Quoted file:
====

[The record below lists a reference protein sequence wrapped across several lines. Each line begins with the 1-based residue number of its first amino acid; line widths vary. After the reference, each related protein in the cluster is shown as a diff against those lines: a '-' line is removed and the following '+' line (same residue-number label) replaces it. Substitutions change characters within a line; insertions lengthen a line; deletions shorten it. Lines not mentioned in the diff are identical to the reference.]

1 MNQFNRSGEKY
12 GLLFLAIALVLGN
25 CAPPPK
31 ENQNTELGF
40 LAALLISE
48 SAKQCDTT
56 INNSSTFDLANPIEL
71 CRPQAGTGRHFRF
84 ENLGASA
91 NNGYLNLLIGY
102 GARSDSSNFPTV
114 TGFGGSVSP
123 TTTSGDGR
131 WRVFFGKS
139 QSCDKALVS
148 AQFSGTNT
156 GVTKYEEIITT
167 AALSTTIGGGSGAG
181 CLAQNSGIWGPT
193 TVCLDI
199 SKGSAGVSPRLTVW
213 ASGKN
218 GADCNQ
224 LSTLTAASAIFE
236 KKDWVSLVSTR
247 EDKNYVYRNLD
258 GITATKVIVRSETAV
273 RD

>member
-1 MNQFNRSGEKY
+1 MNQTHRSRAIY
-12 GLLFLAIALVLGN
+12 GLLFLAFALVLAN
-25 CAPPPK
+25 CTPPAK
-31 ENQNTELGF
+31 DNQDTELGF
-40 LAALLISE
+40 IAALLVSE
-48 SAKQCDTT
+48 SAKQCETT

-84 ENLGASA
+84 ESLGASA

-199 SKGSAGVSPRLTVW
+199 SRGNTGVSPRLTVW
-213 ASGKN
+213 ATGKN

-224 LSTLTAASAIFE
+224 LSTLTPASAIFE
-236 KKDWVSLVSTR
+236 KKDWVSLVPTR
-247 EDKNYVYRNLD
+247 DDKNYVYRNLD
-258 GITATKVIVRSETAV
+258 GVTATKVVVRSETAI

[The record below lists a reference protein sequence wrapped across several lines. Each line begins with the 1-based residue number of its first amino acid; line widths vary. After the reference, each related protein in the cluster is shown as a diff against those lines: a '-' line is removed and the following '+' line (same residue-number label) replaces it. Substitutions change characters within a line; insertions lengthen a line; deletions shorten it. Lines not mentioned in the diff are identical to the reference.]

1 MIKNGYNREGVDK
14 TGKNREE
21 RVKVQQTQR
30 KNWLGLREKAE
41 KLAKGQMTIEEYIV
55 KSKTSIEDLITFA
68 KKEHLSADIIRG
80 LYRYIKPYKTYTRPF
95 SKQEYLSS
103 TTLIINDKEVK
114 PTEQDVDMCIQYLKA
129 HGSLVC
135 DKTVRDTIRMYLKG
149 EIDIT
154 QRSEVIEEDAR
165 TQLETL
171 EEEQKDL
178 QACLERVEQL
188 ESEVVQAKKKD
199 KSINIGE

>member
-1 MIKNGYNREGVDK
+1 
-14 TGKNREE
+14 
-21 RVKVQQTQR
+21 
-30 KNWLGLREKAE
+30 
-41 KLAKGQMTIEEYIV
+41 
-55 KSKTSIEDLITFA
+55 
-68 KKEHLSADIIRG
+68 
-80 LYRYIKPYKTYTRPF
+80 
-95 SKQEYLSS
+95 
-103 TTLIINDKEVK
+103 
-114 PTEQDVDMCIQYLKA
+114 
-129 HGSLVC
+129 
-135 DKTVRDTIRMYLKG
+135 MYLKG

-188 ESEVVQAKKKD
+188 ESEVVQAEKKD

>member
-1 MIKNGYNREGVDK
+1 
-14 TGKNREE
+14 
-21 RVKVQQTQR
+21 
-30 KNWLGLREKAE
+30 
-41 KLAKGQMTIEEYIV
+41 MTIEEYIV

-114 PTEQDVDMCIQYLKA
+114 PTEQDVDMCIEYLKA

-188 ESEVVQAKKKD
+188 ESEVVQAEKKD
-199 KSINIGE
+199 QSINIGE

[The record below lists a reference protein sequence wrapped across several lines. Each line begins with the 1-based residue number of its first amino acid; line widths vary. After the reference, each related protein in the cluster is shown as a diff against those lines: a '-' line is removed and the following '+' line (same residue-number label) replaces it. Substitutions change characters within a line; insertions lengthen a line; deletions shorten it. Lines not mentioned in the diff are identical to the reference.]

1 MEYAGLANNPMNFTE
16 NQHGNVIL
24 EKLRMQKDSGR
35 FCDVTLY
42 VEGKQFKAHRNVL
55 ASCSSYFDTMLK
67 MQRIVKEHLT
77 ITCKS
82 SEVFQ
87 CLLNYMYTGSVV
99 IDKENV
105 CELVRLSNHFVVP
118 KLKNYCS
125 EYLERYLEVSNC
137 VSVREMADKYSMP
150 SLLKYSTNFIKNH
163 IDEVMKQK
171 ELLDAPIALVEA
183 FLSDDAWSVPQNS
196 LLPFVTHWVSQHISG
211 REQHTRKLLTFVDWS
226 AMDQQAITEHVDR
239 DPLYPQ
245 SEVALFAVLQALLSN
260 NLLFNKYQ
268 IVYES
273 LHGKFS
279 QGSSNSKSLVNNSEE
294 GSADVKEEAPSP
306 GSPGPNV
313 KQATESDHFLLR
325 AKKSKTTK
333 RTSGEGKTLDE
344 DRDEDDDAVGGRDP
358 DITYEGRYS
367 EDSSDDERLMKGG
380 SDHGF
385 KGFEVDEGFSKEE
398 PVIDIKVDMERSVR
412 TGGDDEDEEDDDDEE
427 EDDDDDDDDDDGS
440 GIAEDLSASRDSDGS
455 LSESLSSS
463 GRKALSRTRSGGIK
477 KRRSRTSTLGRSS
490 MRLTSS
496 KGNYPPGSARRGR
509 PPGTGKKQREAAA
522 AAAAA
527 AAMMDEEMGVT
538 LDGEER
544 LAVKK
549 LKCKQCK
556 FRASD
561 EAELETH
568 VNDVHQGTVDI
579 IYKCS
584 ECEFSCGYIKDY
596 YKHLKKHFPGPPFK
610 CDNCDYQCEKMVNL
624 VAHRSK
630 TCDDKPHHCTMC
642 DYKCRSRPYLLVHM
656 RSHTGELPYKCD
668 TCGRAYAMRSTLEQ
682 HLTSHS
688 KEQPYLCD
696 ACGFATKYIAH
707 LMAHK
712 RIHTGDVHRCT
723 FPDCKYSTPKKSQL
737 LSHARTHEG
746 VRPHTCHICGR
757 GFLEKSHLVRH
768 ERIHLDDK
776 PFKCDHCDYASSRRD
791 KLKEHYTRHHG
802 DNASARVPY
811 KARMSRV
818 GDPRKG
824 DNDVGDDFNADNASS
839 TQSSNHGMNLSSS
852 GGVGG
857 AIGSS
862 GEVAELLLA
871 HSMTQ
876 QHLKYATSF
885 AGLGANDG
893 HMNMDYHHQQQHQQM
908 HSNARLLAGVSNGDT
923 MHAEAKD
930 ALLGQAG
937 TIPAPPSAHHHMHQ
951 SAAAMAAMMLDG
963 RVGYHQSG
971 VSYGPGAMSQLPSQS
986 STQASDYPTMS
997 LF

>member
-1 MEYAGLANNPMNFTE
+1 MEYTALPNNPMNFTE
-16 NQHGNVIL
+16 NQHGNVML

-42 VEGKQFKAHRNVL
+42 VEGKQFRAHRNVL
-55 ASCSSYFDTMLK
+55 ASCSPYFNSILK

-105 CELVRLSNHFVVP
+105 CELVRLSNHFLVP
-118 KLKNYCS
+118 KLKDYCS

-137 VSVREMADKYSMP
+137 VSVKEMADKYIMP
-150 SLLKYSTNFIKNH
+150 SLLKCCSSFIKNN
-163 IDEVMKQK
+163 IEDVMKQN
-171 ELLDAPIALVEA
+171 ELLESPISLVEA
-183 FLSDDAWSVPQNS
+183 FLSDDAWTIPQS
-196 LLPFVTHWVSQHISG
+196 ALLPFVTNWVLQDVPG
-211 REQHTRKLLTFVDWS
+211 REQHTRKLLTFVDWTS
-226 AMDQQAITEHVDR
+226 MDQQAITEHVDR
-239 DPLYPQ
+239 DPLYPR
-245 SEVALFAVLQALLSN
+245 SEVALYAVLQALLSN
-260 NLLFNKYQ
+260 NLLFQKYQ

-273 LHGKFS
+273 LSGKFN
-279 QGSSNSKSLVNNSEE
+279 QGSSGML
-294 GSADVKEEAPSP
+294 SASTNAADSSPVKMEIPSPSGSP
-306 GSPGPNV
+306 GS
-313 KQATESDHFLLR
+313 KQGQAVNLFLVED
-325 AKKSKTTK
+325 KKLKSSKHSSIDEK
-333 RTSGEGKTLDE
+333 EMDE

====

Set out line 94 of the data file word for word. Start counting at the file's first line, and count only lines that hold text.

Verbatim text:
+80 